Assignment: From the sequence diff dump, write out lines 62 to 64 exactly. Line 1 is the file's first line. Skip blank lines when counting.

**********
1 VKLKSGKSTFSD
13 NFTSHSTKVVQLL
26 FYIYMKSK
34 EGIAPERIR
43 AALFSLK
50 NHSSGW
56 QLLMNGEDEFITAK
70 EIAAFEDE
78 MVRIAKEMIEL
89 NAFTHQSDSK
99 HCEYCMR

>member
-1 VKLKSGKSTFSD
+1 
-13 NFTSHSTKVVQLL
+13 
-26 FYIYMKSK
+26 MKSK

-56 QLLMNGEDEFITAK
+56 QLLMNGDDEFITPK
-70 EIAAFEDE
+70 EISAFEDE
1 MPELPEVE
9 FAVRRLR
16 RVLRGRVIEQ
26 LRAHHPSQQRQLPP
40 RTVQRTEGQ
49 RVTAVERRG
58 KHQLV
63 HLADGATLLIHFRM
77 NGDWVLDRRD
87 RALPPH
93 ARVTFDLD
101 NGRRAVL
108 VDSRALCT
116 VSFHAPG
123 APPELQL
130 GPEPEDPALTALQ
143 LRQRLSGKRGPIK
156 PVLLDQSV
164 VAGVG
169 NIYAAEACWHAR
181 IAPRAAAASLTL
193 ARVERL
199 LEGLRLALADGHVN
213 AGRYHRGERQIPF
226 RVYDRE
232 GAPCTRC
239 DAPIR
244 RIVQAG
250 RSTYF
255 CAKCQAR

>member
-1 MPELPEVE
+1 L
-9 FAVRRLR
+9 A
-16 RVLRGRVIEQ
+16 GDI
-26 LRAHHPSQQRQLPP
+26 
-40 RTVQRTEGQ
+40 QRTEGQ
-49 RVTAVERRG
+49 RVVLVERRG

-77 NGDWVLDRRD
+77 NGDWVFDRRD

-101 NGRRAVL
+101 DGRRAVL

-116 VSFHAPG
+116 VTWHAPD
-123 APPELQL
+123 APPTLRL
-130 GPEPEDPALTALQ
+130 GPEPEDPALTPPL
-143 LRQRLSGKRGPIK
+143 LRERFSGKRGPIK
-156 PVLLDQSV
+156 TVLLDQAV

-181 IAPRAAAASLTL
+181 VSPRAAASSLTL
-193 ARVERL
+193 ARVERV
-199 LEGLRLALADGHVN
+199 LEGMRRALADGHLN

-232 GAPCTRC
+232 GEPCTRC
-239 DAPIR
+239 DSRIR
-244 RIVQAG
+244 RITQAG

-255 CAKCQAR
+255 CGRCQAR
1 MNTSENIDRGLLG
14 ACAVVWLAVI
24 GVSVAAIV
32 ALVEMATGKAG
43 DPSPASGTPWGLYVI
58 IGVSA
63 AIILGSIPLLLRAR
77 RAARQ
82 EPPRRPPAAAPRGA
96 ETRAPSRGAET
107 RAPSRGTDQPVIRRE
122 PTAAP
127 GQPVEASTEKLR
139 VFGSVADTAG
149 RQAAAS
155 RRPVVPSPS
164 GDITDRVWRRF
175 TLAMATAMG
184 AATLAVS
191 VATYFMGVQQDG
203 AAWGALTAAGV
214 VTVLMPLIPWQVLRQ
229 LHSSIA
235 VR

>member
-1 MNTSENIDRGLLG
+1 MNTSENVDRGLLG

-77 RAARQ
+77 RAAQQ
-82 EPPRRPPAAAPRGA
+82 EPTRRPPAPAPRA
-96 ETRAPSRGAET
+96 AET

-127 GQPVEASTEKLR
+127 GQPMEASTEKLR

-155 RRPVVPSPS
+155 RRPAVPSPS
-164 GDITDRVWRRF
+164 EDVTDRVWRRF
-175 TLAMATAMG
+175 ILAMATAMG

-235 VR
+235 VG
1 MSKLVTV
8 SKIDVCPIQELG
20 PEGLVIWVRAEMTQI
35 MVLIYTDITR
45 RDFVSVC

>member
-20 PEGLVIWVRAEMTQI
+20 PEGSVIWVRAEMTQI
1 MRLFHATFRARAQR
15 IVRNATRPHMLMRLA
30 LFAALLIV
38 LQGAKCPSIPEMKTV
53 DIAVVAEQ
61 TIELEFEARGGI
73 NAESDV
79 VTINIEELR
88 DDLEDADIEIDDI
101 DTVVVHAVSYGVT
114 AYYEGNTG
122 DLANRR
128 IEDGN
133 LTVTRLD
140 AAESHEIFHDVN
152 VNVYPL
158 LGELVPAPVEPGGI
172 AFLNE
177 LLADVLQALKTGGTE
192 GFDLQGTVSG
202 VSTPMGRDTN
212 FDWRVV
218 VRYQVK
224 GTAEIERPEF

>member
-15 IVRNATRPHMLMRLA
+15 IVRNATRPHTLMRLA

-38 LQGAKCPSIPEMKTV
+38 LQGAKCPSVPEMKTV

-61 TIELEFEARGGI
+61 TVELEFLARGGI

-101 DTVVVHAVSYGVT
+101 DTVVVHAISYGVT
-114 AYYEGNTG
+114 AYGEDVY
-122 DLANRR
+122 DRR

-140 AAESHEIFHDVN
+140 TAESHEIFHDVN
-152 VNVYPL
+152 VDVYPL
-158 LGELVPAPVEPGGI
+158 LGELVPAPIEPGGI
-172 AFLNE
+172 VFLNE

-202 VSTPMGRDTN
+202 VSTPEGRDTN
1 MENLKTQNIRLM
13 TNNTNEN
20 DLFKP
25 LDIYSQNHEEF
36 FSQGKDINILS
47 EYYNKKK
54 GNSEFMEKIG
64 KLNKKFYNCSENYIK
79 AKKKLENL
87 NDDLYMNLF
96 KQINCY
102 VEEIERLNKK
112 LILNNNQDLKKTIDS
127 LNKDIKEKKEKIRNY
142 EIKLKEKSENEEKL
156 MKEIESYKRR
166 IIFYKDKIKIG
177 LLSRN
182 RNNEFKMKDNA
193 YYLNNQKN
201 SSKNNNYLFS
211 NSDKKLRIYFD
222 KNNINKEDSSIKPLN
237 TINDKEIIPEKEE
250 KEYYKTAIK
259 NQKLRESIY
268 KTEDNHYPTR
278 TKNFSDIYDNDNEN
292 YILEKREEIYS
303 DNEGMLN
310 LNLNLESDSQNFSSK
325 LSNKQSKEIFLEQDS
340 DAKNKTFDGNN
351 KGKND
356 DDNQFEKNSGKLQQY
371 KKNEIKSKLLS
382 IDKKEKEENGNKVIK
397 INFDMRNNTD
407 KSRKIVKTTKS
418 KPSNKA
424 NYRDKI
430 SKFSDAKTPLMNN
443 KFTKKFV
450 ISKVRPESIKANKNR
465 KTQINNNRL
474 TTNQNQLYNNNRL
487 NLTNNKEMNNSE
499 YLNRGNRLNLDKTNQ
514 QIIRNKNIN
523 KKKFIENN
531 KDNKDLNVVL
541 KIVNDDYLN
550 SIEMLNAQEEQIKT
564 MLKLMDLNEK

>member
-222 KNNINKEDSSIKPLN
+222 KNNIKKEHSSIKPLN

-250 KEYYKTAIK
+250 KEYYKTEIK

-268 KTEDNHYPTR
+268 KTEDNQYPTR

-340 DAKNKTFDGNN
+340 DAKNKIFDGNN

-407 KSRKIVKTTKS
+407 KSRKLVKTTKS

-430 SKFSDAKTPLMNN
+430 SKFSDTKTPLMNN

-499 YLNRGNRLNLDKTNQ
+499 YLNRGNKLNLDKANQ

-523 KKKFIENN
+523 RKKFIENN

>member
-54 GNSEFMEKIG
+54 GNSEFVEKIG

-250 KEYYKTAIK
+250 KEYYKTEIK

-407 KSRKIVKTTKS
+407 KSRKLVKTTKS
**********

-40 RTVQRTEGQ
+40 QRTEGQ
-49 RVTAVERRG